you can benefit by using water in a roof mister system

Hadn't thought that far, although what we have done on hot days is drop buckets down into the river, haul them up to street level, and splash over the street in front of the house. With a few of the neighbours doing the same thing, the temperature out there drops quite a bit. But as far as pumping water all the way up to the roof, I dunno ... Here's a quick snapshot of the building, taken from the other side of the river. It's a long way up to the roof ...
posted by woodblock100 at 7:23 PM on August 16, 2007


Depending on where you're located you will need a water right to legally pump from the river.
posted by fshgrl at 8:54 PM on August 16, 2007


In North America, a BTU is the energy required to raise one pound of water one degree Farenheit. A gallon of water weighs about 8.4 pounds, and you're working with water having a temperature difference of something like 10 degrees Farenheit. So, for your situation, each gallon of water has an effective BTU absorption rate of something like 10 degrees X 8.4 pounds or 84 BTU. If you want to take out the amount of heat a small room air-conditioner would, say 12,500 BTU/hour, you'd need to pump a minimum of 148.8 gallons/hour of river water through your heat exchangers, assuming your system was thermally perfect. Let's say you'd like to be able to pump 200 gph (to have some excess capacity, because your thermal efficiency could never be 100%), against a head of approximately 25 feet, you'd be able to do that with a 1/2 HP shallow well pump. With a high pressure model pump, you could actually get 5.0 gpm at 50 psi outlet pressure, so assuming you put a pressure tank at the top of the pump lift, you'd have enough pump capacity to run the pump at about a 66% duty cycle (which is pretty heavy use), for the flow rate you'd be trying to achieve. Your power cost for moving that much water with such a system would be a little greater than for operating a 12,500 BTU air conditioner, assuming you used something like 3/4" diameter piping, because the water pump has to overcome greater frictional losses in moving the water, than the air-conditioner has to deal with in moving phase change refrigerant, with essentially zero pressure head. And the water system provides no de-humidification, as previously noted.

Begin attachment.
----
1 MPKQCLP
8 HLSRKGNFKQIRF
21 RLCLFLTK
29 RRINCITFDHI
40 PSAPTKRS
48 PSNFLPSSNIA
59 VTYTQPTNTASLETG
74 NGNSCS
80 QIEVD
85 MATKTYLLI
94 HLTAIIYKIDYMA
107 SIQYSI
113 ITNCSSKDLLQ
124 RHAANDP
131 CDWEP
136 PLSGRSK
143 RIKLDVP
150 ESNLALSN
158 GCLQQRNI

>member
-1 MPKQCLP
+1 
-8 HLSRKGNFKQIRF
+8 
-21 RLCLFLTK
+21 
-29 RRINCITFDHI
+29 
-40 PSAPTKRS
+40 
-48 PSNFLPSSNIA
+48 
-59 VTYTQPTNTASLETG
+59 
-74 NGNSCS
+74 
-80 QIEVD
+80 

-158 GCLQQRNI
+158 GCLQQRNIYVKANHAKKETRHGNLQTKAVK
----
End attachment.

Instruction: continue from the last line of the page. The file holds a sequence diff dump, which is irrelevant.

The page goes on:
That's the problem with cooling systems where no phase change occurs in the working fluid - they're just not very efficient, thermally. Whereas, as the second link of my previous post showed, 1 and 1/2 gallons of water going through evaporative phase change to 100 degree C, can carry off 8,500 BTUs. So, if you could go with 1/2 hp deep well pump, and pump only 2 gallons per hour to your roof for total evaporation, you'd get about the same cooling effect from 1% of the amount of water, because of phase change dynamics. Your energy cost for pumping such a small amount of water an additional 25 feet vertically (3rd floor roof), would be a small fraction of that for circulating 200 gph to half that height, and returning it to the river.

The only way of materially improving the efficiency of the 200 gph water pumping system, would be to recover some of the head energy in the water column, as the warmed water was returned to the river. I suppose you could make some kind of clutched recovery turbine, mechanically ganged to your well pump to do this, but it is not a normal kit of hardware I could recommend as off the shelf parts. And, there are going to be conditions of vapor lock in such a system, that are going to require check valves or other measures to keep the downline from going dry, and thus losing its prime.